Mentions: In the principal component analysis of herbage botanical composition, concentrate DMI and milk concentrations of phytoestrogens, the principal component 1 explained 23%, and the principal component 2 explained 13% of the total variation (Figs 2 and 3). Together, the principal components 1 and 2 separated most of the indoor-feeding samples from the outdoor-feeding samples. The distances between clusters of indoor- and outdoor-feeding samples were larger for ORG-farms than for CON-farms.

Bottom Line: The objectives of the present study were to compare the effects of long-term vs. short-term grassland management in organic and conventional dairy production systems, compare organic and conventional production systems and assess seasonal variation on phytoestrogen concentrations in bulk-tank milk.Organically produced milk had also higher concentrations of the mammalian lignan enterolactone, but in contrast to equol, concentrations increased in the outdoor-feeding periods compared to the indoor-feeding periods.However, compared to soy products, milk concentrations of phytoestrogens are low and future studies are required to investigate if the intake of phytoestrogens from dairy products has physiological effects in humans.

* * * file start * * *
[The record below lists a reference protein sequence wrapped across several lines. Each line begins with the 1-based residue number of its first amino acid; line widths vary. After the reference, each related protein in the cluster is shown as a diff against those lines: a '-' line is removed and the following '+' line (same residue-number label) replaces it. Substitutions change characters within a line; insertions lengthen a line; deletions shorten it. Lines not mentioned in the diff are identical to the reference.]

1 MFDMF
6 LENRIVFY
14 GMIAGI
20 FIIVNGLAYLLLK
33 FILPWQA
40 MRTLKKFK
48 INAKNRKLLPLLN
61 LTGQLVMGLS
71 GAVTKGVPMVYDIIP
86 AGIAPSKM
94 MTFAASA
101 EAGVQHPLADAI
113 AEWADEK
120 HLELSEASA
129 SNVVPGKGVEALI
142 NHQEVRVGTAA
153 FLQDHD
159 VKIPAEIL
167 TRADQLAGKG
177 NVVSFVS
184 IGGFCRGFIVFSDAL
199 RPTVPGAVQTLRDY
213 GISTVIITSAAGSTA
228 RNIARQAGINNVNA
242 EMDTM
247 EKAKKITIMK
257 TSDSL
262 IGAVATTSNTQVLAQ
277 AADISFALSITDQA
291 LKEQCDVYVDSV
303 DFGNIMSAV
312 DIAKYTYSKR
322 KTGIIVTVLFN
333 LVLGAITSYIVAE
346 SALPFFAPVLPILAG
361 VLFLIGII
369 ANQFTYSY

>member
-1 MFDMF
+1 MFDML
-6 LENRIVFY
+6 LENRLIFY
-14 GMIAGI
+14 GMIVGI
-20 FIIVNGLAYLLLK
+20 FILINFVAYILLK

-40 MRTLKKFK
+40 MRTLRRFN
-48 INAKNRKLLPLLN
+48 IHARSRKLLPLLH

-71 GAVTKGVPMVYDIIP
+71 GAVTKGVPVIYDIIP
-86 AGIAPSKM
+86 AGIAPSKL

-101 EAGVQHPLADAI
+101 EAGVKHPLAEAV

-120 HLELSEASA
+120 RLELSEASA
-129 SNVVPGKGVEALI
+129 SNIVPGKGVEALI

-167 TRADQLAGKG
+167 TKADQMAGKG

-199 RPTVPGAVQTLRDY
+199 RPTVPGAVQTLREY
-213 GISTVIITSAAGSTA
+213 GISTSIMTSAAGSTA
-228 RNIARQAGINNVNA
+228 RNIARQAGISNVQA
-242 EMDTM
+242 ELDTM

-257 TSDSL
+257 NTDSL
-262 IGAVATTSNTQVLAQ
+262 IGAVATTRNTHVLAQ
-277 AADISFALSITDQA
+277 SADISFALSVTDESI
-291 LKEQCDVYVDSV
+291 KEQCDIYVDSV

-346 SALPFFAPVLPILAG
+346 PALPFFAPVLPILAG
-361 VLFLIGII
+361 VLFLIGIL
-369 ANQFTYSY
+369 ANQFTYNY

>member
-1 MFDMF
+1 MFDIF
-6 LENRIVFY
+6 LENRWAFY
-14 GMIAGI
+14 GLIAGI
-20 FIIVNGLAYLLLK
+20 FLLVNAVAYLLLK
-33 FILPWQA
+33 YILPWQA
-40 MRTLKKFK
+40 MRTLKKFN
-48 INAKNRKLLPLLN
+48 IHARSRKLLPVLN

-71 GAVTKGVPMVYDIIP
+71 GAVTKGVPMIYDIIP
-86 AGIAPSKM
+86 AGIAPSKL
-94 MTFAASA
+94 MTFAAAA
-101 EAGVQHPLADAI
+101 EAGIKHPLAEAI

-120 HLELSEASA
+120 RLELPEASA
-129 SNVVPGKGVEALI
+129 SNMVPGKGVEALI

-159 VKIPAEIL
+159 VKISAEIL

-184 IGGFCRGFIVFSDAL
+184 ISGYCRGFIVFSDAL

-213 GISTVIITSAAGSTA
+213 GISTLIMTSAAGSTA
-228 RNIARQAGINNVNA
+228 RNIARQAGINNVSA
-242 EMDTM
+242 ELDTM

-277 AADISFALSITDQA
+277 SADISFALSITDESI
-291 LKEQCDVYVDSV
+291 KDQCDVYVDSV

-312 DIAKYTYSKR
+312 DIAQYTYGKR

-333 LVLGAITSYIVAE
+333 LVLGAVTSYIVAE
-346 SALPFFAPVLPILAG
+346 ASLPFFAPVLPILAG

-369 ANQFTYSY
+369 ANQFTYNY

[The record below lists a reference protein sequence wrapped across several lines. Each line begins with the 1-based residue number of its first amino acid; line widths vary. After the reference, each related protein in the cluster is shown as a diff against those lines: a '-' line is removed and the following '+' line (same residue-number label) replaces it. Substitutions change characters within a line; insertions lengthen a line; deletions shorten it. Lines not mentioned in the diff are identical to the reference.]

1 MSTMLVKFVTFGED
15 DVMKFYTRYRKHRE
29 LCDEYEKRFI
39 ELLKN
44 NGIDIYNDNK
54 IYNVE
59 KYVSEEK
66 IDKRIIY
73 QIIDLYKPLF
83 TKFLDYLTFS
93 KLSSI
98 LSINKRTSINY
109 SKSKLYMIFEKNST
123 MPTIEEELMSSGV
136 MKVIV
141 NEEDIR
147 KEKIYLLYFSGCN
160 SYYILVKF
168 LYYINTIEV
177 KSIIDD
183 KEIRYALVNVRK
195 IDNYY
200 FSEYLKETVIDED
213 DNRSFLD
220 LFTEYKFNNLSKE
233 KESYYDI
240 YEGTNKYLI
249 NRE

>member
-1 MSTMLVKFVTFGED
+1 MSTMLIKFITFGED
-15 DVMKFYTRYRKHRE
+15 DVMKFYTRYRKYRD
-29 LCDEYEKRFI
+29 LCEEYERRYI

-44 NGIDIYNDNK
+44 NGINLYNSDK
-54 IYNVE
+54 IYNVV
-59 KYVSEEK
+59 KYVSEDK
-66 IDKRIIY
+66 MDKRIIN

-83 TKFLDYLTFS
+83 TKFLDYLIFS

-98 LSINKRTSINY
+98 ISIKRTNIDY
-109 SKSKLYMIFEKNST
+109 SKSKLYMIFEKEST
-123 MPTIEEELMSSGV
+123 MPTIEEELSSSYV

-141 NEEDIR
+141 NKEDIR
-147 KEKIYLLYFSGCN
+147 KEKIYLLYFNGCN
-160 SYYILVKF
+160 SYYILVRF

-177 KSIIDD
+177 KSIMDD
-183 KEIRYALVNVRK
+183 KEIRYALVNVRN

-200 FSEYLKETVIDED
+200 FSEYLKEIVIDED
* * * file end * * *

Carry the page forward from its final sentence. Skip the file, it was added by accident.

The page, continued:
View Article: PubMed Central - PubMed

Affiliation: Bioforsk-Norwegian Institute for Agricultural and Environmental Research, 6630, Tingvoll, Norway; Department of Animal and Aquacultural Sciences, Norwegian University of Life Sciences, 1432, Ås, Norway.

ABSTRACT